Yes, if they need to change how a function works, or what the inputs are, they saves a few line changes here and a few refactoring steps. However, the cost to others having to maintain the code is greater, not to mention most modern IDEs such as eclipse and Xcode can handle doing the refactoring automatically with a simple right click command. Furthermore, as others have mentioned, the processing cost is increased with each cast, with each unknown object type that's passed, and I imagine basic built in speedups that runtime would perform by knowing the proper classes are also thrown out the window.

Syntax sugar is always better than salt for the developer, but a balanced diet of both ensures the health of the project and others involved (customer, application, other developers, etc.)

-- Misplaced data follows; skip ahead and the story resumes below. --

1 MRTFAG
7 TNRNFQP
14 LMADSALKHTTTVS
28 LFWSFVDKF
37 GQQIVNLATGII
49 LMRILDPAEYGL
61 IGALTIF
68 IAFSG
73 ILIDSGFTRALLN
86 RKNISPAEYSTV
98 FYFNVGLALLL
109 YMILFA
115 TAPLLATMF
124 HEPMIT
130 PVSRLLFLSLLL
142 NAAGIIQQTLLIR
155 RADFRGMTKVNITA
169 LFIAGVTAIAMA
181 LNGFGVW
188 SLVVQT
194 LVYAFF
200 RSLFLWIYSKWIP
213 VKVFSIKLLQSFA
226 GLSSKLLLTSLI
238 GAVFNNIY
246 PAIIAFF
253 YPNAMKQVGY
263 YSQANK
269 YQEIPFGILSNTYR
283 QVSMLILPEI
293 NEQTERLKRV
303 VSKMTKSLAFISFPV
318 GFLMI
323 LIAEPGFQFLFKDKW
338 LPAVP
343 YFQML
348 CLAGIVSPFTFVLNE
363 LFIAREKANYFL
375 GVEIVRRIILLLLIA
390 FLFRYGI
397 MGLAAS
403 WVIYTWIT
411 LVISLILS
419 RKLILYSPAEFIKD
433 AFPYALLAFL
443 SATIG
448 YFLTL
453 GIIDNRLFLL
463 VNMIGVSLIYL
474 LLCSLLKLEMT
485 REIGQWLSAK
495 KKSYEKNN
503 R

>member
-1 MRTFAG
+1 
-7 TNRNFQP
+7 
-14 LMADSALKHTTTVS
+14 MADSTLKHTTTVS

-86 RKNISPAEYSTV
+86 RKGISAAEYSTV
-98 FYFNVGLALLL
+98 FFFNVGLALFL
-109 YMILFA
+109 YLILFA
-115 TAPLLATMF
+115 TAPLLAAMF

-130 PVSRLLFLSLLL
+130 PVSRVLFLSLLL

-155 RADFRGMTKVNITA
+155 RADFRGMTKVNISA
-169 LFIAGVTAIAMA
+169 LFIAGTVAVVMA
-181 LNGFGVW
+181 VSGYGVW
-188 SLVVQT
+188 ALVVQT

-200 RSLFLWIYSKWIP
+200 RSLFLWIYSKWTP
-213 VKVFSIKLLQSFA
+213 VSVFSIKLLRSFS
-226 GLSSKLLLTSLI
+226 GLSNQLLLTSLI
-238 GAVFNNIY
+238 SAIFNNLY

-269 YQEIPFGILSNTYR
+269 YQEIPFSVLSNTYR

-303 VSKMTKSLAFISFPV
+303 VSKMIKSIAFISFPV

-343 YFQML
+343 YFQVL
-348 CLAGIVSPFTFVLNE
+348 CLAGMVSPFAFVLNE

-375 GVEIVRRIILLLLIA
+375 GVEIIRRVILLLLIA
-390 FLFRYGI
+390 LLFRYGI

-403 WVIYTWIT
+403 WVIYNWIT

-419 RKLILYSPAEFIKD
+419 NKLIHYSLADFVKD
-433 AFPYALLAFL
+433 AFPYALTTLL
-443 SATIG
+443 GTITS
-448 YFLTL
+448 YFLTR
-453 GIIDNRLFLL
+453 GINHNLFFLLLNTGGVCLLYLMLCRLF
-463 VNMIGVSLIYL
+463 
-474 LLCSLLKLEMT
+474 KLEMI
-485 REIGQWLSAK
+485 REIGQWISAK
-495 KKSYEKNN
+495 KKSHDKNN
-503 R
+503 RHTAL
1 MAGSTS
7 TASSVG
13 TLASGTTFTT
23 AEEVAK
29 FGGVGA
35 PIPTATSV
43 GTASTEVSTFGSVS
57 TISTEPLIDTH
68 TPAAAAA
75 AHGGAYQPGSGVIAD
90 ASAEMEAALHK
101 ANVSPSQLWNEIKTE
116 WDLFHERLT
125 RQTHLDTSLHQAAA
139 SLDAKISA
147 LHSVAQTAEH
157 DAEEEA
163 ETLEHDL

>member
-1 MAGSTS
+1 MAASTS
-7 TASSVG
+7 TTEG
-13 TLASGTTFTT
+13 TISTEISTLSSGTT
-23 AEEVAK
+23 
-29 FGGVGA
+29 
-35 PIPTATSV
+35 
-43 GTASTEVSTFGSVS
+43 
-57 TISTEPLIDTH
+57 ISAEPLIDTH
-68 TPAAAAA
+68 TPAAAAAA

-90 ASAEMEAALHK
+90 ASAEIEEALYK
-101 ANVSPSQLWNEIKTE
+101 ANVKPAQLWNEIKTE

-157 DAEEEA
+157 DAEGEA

There is no problem with this. In languages that do not have typed variables, this is what happens in every function. Formal parameters are just values, and the type is in the object that is passed, not in the formal parameter.

People Get Stuff Done (TM) in Lisp, Python, Ruby, ...

Though you benefit less from compile time type checking, you also suffer less from compile time type checking.

The real solution is to use some dynamic language that targets the Java virtual machine, instead of writing ugly Java code in which every third identifier is the word Object.

I does make sense to have a completely generic function called construct which takes arbitrary objects.

I think I would enjoy collaborating with this programmer. It would take some of the sting out of using a bletcherous programming language.